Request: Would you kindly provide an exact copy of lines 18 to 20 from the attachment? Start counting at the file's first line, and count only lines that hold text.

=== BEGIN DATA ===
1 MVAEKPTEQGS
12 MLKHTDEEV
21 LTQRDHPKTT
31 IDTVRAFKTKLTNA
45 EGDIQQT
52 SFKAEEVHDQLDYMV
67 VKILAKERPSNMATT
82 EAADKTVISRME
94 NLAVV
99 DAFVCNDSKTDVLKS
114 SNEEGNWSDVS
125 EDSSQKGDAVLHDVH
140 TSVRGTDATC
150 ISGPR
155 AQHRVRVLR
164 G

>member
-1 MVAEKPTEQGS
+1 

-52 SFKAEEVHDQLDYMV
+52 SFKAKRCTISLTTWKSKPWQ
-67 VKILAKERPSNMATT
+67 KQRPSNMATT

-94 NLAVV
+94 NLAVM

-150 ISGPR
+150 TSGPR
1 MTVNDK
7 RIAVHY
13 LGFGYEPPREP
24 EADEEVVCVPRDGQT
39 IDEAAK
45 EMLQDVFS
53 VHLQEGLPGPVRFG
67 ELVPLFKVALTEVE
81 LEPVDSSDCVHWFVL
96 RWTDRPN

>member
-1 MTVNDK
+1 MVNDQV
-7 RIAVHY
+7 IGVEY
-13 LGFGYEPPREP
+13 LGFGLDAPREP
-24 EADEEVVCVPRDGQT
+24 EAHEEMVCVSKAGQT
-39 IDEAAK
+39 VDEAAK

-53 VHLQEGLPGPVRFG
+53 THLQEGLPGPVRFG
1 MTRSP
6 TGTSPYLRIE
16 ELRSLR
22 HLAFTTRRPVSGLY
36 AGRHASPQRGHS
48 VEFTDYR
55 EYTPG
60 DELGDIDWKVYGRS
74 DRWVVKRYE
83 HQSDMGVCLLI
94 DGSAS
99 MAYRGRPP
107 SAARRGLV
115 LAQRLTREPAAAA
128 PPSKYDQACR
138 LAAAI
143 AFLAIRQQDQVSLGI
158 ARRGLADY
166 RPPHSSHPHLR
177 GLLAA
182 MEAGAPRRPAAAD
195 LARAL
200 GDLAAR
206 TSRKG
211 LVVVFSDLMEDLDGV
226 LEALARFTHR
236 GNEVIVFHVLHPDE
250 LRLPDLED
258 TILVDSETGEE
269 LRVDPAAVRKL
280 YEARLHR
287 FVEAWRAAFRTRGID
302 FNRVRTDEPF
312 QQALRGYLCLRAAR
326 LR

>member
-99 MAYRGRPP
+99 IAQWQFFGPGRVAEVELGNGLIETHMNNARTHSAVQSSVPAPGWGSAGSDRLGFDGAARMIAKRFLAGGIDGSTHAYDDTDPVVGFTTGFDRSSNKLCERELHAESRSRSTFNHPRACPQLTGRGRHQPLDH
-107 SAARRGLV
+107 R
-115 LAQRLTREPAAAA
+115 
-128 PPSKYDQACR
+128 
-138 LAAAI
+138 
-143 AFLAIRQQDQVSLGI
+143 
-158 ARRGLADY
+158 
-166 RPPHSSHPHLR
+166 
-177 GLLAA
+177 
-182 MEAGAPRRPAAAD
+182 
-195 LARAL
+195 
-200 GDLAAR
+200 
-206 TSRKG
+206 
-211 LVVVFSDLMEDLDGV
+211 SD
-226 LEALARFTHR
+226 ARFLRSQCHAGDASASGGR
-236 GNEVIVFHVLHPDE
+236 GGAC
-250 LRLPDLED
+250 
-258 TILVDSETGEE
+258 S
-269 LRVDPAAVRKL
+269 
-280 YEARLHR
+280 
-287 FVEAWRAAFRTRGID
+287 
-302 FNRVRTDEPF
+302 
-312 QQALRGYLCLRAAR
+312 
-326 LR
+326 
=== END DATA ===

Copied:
-1 MVAEKPTEQGS
+1 

-52 SFKAEEVHDQLDYMV